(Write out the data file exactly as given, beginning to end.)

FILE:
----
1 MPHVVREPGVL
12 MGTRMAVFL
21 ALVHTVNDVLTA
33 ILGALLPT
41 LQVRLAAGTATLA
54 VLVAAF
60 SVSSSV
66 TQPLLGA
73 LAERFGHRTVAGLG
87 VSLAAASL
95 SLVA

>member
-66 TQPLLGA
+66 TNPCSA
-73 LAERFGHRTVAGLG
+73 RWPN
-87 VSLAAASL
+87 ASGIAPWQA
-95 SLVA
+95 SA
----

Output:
1 MPHVVREPGVL
12 MGTRMAVFL
21 ALVHTVNDVLTA
33 ILGALLPT
41 LQVRLAAGTATLA
54 VLVAAF
60 SVSSSV
66 TQPLLGA
73 LAERFGHRTVAGLG
87 VSLAAASL
95 SLVA

>member
-66 TQPLLGA
+66 TNPCSA
-73 LAERFGHRTVAGLG
+73 RWPN
-87 VSLAAASL
+87 ASGIAPWQA
-95 SLVA
+95 SA